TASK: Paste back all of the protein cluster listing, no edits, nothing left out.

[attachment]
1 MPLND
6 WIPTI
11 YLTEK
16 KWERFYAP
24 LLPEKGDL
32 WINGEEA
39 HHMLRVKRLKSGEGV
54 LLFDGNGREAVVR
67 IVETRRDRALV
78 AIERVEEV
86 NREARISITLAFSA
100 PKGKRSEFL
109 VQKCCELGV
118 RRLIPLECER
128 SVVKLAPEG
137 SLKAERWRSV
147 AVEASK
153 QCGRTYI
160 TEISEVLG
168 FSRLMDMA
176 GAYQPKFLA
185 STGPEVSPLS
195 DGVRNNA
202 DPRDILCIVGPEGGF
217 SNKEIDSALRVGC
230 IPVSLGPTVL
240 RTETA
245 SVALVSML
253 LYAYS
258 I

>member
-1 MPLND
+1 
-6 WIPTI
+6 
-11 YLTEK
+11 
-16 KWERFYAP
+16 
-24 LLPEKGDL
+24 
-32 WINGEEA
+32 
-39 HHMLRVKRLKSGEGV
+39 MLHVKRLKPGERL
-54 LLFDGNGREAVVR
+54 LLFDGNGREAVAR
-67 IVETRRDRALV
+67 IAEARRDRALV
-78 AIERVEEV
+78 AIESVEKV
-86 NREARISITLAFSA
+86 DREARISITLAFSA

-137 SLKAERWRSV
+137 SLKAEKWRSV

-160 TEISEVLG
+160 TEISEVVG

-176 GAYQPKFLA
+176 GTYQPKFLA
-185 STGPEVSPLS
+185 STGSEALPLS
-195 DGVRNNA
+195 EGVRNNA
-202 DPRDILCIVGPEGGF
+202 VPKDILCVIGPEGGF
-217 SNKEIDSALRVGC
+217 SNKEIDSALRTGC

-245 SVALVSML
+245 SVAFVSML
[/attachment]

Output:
1 MPLND
6 WIPTI
11 YLTEK
16 KWERFYAP
24 LLPEKGDL
32 WINGEEA
39 HHMLRVKRLKSGEGV
54 LLFDGNGREAVVR
67 IVETRRDRALV
78 AIERVEEV
86 NREARISITLAFSA
100 PKGKRSEFL
109 VQKCCELGV
118 RRLIPLECER
128 SVVKLAPEG
137 SLKAERWRSV
147 AVEASK
153 QCGRTYI
160 TEISEVLG
168 FSRLMDMA
176 GAYQPKFLA
185 STGPEVSPLS
195 DGVRNNA
202 DPRDILCIVGPEGGF
217 SNKEIDSALRVGC
230 IPVSLGPTVL
240 RTETA
245 SVALVSML
253 LYAYS
258 I

>member
-1 MPLND
+1 
-6 WIPTI
+6 
-11 YLTEK
+11 
-16 KWERFYAP
+16 
-24 LLPEKGDL
+24 
-32 WINGEEA
+32 
-39 HHMLRVKRLKSGEGV
+39 MLHVKRLKPGERL
-54 LLFDGNGREAVVR
+54 LLFDGNGREAVAR
-67 IVETRRDRALV
+67 IAEARRDRALV
-78 AIERVEEV
+78 AIESVEKV
-86 NREARISITLAFSA
+86 DREARISITLAFSA

-137 SLKAERWRSV
+137 SLKAEKWRSV

-160 TEISEVLG
+160 TEISEVVG

-176 GAYQPKFLA
+176 GTYQPKFLA
-185 STGPEVSPLS
+185 STGSEALPLS
-195 DGVRNNA
+195 EGVRNNA
-202 DPRDILCIVGPEGGF
+202 VPKDILCVIGPEGGF
-217 SNKEIDSALRVGC
+217 SNKEIDSALRTGC

-245 SVALVSML
+245 SVAFVSML